The Cane Toad - now a Top End resident
Although we might not like it, the cane toad is now a resident of the Top End, and this handsome specimen (right) appeared on the cover of the very first issue of the new journal Biology Open. Previous work (from researchers at the University of Sydney) has shown that cane toads at the invasion front are different from those in populations that have been around for a long time. Their behaviour is different (they move more), and they have slightly longer hind legs, and these characteristics are consistent with being good dispersers. RIEL staff (with colleagues from the University of Sydney and Monash University) surmised that these differences may also be associated with physiological differences.
A wide range of physiological and biochemical measurements were made on toads from Cairns (a population with a very long history - 1936), Borroloola (a population with about a 20 year history), and Timber Creek (which was the invasive front at the time the work was done). Although there were some very significant differences among the populations with respect to some of the physiological parameters measured (including the time the toads were able to hop on a treadmill and their resulting metabolic rate), none of these were consistent with the idea that toads at the front are better suited for dispersal.
The authors concluded that natural selection will act most directly on whole organism performance, not underlying physiological capacities, so whole organism performance should correlate with behavioural ecology more closely than physiological abilities. Thus, behaviour can act as a buffer for selective pressures on physiology, resulting in relatively weak selective pressure on the underlying physiology associated with characteristics such as locomotion.
The "water holding" frog
Meanwhile, this handsome specimen (left) is a native "water-holding" Cyclorana frog that inhabits central deserts, but these were studied at the northern-most part of their range (the bottom of the Top End) along with four of its close relatives from the same area. These five species of frogs are active in the wet season, but during the dry season they go underground and form cocoons. Although cocoons slow the loss of water to the air, the air underground is pretty humid even when the soil is dry. A recent RIEL PhD graduate, Steve Reynolds (along with myself and RIEL colleague Chris Tracy) showed in 2010 that the main function of the cocoon was to prevent water loss to the soil. In the recent paper, RIEL staff, along with colleagues from Ohio State University, looked at the biochemical composition of the cocoons and the frog skin to see exactly how cocoons form a "waterproof" barrier to the environment. It has long been known that the cocoon is made of multiple layers of shed skin, and it has been assumed that the dead skin is responsible for creating a resistance to water loss.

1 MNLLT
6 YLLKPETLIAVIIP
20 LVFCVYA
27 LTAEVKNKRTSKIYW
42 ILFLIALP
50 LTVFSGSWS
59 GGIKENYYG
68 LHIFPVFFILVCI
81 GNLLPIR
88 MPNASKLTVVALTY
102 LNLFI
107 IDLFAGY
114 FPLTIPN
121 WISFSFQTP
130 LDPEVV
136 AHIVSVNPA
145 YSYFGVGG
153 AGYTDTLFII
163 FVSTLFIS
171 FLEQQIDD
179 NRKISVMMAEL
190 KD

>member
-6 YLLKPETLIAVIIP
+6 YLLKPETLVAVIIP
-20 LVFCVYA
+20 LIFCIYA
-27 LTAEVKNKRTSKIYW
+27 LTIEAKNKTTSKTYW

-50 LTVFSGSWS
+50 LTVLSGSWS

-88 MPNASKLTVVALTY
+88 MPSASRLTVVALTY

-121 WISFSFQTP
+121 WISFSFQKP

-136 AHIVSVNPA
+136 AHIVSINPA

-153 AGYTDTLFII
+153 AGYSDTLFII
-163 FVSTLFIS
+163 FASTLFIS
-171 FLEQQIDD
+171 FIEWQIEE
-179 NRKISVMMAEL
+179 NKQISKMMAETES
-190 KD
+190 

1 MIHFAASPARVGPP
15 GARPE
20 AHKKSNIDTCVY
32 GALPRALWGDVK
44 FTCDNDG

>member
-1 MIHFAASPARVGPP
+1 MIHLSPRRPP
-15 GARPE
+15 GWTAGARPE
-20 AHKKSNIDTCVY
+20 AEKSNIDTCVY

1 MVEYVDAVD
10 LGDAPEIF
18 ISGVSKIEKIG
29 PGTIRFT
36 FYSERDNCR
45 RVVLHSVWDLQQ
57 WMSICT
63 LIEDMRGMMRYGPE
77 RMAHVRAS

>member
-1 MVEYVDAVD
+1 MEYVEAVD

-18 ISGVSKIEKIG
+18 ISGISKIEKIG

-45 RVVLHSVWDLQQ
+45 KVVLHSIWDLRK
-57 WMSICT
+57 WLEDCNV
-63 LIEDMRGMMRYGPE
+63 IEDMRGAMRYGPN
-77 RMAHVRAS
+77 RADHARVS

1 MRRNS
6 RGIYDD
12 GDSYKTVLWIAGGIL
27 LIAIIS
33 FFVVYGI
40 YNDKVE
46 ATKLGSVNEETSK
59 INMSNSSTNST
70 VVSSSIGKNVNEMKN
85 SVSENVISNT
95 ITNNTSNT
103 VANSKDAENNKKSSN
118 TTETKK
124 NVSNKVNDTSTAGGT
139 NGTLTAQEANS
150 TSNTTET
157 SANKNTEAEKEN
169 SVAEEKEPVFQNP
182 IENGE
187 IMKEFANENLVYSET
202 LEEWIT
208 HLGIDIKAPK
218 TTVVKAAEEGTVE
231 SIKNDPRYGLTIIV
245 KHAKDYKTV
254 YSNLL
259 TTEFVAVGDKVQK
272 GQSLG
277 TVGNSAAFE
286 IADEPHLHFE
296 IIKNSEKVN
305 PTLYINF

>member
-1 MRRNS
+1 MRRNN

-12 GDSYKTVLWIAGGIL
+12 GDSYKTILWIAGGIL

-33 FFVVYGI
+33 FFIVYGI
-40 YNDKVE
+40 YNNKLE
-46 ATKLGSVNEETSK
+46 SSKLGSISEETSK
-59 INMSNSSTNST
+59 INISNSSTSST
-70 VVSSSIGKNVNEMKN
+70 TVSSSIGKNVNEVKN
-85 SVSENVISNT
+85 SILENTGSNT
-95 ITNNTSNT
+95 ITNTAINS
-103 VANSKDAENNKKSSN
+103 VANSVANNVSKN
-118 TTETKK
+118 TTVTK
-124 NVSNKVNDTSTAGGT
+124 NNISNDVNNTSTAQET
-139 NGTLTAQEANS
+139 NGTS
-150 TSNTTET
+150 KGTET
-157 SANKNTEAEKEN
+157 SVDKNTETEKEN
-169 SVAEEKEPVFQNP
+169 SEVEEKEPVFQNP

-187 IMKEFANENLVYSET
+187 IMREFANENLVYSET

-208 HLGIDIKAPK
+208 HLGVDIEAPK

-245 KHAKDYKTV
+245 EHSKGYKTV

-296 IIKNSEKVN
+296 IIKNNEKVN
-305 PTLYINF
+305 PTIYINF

In this recent paper, however, it was shown that the frogs secrete lipids that are not normally found in the skin when they produce the cocoon. So the cocoon is made of layers of skin that have specific lipids in between the shed layers, and these lipids greatly enhance the water resistance of the cocoons. Furthermore, the kinds of lipids they produce are the same sorts of lipids that reduce water loss the skin of birds and mammals.